Bobby Kennedy, the Attorney General, was only 37 years old during the Cuban Missile Crisis. Despite his age, he was JFK's most trusted adviser. Although his family had constantly teased him when he was young, Robert F. Kennedy had become his own man. He once said:
I was the seventh of nine children and when you come from that far down you have to struggle to survive.
Bobby Kennedy's survivor instincts helped him to be both pragmatic and idealistic. The President valued his counsel.
From his youth, Bobby had been close to his older brother. After JFK returned from World War II a war hero, Bobby wrote to him. One of the letters (handwritten by the younger Kennedy on January 9, 1945 when he was in Naval Training at Bates College in Lewiston, Maine), tells the future President to write a book.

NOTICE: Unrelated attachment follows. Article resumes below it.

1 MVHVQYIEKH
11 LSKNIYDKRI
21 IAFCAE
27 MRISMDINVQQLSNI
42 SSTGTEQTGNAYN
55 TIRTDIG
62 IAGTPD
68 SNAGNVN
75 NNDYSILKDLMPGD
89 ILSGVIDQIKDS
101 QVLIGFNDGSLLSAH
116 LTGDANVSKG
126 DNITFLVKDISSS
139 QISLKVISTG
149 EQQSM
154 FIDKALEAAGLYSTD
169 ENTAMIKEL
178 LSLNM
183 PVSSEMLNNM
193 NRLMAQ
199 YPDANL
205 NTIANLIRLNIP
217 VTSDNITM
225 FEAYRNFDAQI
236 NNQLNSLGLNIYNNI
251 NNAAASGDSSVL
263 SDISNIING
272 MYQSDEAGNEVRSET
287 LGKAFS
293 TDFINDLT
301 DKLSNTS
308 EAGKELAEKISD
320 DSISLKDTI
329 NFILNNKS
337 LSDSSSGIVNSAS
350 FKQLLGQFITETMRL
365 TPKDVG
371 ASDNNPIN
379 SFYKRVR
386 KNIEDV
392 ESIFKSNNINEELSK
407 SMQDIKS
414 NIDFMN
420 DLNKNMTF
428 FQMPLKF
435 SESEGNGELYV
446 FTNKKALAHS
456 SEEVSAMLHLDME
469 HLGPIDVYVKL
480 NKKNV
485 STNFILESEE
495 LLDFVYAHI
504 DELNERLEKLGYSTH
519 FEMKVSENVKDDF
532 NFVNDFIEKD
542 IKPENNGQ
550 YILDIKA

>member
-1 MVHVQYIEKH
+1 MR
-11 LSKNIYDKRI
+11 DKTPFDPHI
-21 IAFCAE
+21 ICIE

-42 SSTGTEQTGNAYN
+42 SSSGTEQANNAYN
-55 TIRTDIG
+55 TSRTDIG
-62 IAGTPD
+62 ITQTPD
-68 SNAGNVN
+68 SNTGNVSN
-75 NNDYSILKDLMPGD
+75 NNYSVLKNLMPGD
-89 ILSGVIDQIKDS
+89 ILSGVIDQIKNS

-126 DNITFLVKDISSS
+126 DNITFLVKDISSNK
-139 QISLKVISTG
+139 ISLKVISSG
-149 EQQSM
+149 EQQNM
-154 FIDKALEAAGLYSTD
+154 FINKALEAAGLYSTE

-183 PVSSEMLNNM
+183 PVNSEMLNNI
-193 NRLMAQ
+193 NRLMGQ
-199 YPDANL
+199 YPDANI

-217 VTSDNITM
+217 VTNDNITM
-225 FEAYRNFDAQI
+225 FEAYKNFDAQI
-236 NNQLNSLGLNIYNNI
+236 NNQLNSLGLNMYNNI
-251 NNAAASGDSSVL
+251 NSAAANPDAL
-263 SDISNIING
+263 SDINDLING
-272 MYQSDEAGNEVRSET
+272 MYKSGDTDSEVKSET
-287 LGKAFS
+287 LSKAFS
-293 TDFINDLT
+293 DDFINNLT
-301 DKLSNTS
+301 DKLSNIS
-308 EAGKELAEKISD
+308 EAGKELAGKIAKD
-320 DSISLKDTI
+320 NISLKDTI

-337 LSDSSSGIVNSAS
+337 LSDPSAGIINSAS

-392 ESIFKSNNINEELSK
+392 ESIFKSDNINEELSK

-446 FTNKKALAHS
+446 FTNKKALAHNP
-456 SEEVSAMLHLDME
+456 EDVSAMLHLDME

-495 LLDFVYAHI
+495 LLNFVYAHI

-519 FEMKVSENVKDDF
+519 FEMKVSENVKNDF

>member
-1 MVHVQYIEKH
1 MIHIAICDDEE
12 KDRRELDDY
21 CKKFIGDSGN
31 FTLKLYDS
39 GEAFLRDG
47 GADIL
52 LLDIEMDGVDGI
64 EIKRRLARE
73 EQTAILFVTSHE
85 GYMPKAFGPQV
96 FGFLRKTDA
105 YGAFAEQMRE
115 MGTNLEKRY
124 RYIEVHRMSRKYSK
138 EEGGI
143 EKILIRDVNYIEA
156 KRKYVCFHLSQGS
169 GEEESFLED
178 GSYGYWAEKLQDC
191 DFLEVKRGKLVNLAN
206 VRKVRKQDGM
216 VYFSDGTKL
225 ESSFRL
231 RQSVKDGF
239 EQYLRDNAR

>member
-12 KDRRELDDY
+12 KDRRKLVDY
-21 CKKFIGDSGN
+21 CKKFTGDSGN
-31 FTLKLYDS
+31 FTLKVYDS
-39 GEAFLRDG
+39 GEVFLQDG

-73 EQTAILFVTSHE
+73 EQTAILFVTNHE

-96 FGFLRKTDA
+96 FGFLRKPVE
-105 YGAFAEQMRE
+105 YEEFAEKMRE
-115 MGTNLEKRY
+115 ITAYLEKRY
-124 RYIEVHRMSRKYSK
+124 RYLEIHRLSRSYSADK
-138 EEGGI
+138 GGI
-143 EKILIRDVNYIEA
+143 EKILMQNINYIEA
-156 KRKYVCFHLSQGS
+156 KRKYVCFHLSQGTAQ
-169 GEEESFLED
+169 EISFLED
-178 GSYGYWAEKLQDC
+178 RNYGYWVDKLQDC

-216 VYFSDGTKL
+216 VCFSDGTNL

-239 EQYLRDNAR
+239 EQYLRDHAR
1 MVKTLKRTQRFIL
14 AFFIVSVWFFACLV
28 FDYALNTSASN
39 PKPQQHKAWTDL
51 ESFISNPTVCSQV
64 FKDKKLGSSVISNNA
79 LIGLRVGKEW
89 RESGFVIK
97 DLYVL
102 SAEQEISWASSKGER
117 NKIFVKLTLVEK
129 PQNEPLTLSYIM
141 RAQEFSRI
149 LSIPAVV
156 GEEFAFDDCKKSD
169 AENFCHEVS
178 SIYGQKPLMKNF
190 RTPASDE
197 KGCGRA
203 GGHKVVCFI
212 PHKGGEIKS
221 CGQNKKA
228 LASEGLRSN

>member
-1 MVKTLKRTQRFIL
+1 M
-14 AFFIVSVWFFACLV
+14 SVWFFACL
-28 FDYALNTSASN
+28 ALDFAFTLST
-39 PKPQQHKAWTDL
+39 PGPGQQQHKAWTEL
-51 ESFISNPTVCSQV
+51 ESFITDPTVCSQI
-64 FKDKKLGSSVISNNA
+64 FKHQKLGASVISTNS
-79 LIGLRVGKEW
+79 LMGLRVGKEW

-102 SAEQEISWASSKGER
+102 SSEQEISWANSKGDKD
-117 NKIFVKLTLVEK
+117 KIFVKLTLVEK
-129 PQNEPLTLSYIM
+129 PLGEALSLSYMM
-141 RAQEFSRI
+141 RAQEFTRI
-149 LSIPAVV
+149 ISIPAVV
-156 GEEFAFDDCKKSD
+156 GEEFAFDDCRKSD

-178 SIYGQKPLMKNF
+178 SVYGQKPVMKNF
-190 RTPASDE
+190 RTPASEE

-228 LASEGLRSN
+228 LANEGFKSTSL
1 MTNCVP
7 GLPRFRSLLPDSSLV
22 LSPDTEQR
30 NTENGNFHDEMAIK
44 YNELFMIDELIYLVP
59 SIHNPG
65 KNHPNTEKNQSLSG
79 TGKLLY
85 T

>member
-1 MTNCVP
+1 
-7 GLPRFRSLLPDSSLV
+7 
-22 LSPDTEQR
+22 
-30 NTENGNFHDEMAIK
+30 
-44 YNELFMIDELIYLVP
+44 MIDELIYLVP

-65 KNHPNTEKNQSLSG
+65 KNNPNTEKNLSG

The rumor around New England is that you've "got a book in you."
JFK wrote Why England Sleptsoon after the war was over. A more well-known work, Profiles in Courage, came later. One month after his brother was assassinated, Bobby handwrote a new foreword for the Pulitzer Prize-winning Profiles. Bobby's words are still included in current copies of the book.
The Kennedy brothers were close, but they would need every bit of the strength they drew from each other during those dark days of the Missile Crisis. As usual, the President assigned the toughest jobs to Bobby.